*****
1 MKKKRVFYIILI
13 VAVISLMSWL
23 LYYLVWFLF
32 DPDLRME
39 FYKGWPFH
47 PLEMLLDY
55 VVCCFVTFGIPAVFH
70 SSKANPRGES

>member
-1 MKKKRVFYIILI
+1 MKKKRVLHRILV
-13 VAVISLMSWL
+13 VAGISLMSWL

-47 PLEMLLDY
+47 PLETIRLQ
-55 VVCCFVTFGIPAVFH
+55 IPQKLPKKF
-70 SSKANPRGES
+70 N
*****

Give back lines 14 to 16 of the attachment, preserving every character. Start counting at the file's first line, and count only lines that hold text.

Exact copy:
-47 PLEMLLDY
+47 PLETIRLQ
-55 VVCCFVTFGIPAVFH